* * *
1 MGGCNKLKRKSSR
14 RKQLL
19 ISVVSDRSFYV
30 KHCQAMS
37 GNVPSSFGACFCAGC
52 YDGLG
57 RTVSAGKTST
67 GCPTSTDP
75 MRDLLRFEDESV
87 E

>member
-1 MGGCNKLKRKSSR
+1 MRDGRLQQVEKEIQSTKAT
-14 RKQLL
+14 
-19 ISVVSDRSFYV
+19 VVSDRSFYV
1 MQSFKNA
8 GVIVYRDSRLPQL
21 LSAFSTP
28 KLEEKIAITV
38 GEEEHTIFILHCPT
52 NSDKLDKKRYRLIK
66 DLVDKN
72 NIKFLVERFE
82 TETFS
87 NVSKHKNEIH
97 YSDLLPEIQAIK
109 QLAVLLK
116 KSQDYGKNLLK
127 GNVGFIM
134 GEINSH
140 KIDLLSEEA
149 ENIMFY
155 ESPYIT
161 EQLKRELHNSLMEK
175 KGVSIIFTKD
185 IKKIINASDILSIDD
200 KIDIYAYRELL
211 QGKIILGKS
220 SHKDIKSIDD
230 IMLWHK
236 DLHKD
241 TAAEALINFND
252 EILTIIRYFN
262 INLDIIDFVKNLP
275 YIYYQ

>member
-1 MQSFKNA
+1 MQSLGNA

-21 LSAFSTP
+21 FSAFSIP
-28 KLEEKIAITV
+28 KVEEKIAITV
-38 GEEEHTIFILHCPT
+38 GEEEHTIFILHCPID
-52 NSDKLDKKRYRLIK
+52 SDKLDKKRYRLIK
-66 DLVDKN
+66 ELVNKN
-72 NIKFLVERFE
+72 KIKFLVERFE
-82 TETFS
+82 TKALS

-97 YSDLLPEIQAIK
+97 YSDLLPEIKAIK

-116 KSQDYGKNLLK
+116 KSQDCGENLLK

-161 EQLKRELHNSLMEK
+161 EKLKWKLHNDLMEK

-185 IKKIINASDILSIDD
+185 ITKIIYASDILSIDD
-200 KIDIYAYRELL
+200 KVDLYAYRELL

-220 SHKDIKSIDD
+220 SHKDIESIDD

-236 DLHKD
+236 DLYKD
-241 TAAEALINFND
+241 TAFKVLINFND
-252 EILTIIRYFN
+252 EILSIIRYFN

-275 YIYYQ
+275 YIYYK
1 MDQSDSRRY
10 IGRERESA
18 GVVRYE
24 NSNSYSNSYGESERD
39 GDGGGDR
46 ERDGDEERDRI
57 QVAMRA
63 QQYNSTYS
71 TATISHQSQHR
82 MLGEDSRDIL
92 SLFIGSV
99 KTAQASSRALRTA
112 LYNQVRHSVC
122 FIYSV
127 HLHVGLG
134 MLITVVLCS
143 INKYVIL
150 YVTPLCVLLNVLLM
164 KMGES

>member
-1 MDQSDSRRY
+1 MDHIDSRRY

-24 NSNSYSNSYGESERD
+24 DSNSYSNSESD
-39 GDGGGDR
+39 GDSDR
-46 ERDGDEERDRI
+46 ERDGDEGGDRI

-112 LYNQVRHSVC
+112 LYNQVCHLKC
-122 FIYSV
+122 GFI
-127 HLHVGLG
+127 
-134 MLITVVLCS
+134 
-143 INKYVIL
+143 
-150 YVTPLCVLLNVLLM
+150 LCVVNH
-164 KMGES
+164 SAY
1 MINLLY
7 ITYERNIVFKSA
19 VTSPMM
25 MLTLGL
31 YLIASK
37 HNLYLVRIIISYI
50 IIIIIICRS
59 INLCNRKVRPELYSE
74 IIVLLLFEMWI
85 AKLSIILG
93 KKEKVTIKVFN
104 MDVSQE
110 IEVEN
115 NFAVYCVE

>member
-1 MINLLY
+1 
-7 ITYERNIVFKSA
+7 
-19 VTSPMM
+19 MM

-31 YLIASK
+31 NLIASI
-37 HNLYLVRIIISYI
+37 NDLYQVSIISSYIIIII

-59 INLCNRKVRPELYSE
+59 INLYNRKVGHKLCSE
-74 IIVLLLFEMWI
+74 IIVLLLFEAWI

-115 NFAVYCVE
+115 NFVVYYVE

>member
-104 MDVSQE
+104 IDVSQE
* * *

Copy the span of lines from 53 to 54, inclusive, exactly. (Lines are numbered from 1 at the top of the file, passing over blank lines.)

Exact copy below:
-28 KLEEKIAITV
+28 KVEEKIAITV